Who is referred to as the bountiful woman, and why is she called so?
The goddess Fortune is referred to as the "bountiful blind woman" by Rosalind in Act I, scene ii. Here is the passage:
Rosalind: What shall be our sport, then?
Celia: Let us sit and mock the good housewife Fortune from her wheel, that her gifts may henceforth be bestowed equally.
Rosalind: I would we could do so; for her benefits are mightily misplaced; and the bountiful blind woman doth most mistake in her gifts to women.
Celia: 'Tis true; for those that she makes fair she scarce makes honest; and those that she makes honest she makes very ill-favouredly.
Rosalind and Celia are in the palace of Celia's father, Duke Frederick, and Celia is trying to cheer Rosalind up. Rosalind is upset because her own father, Duke Senior, has been banished by Duke Frederick, his brother.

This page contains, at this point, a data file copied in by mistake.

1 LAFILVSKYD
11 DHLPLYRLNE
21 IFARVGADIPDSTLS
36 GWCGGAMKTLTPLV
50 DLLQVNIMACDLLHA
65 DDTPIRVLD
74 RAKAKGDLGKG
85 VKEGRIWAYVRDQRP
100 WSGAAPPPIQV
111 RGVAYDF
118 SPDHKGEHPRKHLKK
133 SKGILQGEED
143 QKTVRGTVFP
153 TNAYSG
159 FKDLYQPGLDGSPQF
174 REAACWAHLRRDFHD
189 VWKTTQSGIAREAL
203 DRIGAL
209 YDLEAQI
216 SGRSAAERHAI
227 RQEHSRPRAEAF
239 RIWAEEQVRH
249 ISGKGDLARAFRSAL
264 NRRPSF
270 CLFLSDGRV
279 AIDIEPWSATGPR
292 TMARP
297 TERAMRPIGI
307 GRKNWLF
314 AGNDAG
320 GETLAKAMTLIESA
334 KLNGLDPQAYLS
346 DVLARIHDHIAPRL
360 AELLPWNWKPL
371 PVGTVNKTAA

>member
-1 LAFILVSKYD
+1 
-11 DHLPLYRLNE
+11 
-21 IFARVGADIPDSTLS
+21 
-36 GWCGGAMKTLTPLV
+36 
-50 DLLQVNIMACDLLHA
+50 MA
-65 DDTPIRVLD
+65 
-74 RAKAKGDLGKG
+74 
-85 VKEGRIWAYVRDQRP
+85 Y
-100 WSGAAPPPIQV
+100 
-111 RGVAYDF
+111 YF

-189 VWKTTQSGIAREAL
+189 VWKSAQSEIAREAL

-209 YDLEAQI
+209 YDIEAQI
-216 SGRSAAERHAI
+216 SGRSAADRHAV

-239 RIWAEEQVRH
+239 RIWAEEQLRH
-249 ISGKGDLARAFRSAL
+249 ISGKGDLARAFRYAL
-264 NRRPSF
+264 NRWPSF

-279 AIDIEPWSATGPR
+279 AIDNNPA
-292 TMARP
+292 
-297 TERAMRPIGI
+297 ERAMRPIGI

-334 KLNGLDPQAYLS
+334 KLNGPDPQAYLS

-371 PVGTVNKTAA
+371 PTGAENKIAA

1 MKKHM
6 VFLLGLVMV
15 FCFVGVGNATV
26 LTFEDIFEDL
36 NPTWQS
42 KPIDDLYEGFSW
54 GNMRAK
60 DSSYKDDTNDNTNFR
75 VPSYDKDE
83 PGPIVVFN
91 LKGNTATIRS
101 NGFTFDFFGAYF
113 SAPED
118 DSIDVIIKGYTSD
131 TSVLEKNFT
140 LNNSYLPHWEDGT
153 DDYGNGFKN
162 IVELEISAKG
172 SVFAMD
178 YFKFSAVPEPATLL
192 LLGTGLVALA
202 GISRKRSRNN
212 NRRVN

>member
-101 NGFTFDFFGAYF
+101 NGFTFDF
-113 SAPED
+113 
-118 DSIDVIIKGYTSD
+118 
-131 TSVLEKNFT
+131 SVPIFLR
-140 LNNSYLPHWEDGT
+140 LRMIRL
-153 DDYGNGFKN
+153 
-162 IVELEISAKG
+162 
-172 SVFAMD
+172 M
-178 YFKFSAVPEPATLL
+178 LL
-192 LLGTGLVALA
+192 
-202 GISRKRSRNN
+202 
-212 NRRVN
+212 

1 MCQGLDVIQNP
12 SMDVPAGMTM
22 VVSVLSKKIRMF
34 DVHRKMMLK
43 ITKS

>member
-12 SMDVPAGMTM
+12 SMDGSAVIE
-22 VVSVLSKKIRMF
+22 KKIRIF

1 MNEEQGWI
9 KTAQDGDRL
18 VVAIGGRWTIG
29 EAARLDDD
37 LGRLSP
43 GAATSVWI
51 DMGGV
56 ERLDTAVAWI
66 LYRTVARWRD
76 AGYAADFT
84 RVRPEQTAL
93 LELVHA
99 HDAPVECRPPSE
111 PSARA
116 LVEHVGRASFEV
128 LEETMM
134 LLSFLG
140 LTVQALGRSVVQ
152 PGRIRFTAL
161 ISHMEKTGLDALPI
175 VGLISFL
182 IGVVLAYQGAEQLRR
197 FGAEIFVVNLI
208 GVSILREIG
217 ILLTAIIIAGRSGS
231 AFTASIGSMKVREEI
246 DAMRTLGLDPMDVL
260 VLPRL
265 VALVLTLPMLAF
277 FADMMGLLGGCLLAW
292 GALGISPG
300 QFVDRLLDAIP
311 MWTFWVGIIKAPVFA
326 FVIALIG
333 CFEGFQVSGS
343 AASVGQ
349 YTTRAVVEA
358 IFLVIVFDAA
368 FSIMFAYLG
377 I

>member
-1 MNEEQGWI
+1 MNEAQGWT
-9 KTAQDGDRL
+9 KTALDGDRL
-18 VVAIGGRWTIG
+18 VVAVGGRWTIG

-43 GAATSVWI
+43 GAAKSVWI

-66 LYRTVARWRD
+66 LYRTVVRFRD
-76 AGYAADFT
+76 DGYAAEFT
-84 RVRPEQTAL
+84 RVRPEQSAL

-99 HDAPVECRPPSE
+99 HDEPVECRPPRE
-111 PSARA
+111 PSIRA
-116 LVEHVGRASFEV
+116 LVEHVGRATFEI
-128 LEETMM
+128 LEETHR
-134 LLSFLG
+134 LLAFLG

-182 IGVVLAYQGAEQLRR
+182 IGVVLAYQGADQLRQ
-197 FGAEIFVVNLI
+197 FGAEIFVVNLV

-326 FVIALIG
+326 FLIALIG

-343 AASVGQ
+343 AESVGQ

The girls decide to fall in love in order to amuse themselves. This leads to their joke about Fortune, who they say either makes women chaste or beautiful but not both. The point is that though Fortune has many gifts to give (is "bountiful"), she bestows them blindly. The play goes on to examine what chances at love both women have, along with two other women they meet in the Forest of Arden: Audrey and Phoebe. The assumption in these lines is that in most cases, women are expected to be both chaste and beautiful. Part of the humor of Touchstone's role, however, is that he hopes his future wife (Audrey) will not be chaste.